Surprising Challenges of Information Reporting Technology Implementation

Andrew Brickman

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With its ability to simplify complicated processes, such as the Affordable Care Act’s Information Reporting requirement, technology can be a wonderful thing. But in the months since February 9, 2015, when the IRS released final instructions for 2014 Information Reporting under the ACA,1 the limitations of using certain reporting technologies began hitting employers like a ton of bricks. As businesses began to gather data to complete the IRS forms, there has been a realization that fulfilling the Information Reporting mandate requires far more than technology. To do it right, employers need backup by ACA compliance and benefits administration experts.

I’m a technology guy. In 2015, my colleagues and I were involved in tens of dozens of ACA Information Reporting technology presentations, which included guidance on what employers had to do (comply with Information Reporting) and how they could get it done (with our technology  and our internal compliance staff support). Many of our technology demos were for existing clients who elected to use our solution.

I shadowed several implementations of our Information Reporting technology and observed the platforms of other vendors. Much like the entire Healthcare Reform law, the devil is in the details when it comes to setting up a reporting platform. It became clear to me that there were several unforeseen situations that caught the industry—and many of those technology vendors—off-guard.

That’s because unlike some of the more pronounced provisions of the ACA, the Information Reporting requirement sort of slid under the radar. It wasn’t until that fateful day a year ago in February, when the IRS revealed its 1094 and 1095 forms, that the employee benefits world got turned on its head. On the surface, the employer shared responsibility for the mandate, also known as Pay or Play; the individual mandate requirements seemed straightforward. But employers quickly found that the reporting requirements are not easy to comprehend and even trickier to satisfy.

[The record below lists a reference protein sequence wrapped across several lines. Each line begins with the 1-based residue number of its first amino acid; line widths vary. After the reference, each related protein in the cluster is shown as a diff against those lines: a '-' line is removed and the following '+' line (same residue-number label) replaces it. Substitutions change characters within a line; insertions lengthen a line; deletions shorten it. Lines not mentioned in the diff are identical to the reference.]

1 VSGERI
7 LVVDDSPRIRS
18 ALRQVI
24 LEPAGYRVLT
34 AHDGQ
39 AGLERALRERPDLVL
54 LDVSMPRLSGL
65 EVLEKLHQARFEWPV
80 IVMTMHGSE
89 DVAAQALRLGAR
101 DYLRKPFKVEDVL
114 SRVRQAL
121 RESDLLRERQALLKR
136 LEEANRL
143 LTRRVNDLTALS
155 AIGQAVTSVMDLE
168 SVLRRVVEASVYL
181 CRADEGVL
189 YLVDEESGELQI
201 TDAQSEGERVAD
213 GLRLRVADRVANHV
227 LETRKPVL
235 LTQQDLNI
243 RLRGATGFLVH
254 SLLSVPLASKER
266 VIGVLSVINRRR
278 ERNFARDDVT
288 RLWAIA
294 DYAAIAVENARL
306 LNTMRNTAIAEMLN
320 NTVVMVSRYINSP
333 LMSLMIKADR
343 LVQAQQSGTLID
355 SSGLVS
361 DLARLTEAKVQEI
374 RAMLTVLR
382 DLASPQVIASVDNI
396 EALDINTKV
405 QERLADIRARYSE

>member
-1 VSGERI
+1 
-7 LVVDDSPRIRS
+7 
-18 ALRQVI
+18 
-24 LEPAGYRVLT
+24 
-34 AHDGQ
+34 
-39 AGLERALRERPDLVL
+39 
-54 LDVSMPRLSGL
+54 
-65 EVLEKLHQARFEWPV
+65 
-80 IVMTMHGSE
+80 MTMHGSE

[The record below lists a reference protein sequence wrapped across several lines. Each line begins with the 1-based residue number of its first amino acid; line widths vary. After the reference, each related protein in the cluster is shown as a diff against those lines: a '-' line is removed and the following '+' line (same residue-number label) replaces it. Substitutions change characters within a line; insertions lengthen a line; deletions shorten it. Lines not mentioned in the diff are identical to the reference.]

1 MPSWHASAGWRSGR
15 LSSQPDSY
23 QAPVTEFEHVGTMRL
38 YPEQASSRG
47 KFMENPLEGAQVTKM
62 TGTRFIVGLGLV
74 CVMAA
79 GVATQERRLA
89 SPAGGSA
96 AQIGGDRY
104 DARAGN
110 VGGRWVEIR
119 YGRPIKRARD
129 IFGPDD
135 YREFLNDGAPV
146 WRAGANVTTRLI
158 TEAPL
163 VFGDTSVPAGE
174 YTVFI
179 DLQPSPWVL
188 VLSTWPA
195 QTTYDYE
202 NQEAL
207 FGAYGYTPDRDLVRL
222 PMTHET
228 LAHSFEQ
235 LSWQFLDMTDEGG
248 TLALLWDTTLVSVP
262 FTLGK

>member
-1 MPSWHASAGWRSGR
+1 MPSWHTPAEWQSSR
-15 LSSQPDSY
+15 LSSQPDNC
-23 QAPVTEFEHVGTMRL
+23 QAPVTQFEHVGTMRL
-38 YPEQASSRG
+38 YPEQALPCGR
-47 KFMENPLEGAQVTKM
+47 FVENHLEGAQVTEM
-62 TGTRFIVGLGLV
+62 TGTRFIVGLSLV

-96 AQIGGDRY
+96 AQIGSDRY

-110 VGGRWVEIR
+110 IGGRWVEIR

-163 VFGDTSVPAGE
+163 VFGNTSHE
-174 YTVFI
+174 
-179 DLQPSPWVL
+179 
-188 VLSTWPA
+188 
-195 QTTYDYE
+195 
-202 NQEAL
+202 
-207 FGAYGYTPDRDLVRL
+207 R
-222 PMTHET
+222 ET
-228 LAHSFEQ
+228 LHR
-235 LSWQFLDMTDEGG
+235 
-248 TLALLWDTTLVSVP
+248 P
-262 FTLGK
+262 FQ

Whether or not an employer has a large variable-hour employee population, Information Reporting is a hassle. Businesses that employ variable-hour workers have to worry about data tracking as well as the complicated reporting requirements. Everyone else still has to figure out how to complete the reporting side of it. To add gasoline to the fire, the Trade Preferences Extension Act of 2015, signed into law on June 29th, significantly increases penalties for employers who fail to comply with Information Reporting requirements. The new penalties are, in some cases, more than double the previous penalties.

So there’s a lot at stake, and employers are determined to get it right. Some of these brave souls have chosen to gather and report information manually while many others have gone the technology route.

Interpreting and applying Information Reporting requirements posed the biggest challenge for many of the implementations I observed. Properly defining initial and standard measurement periods that best suits an employer’s situation was also challenging. The government’s Transition Relief, which I’ll discuss later, left many bewildered until they understood how to qualify and the ramifications. How to handle mid-year acquisitions and who is responsible for the reporting prior to the acquisition was also a huge question mark for employers.

While many vendors I observed possess outstanding knowledge of their systems’ capabilities, they were unable to offer employers guidance to ensure compliance and risk mitigation. This is what I meant earlier when I said that technology isn’t enough. From my bird’s eye view of several implementations, I saw that the addition of ACA expertise and benefits administration support resulted in a more seamless experience.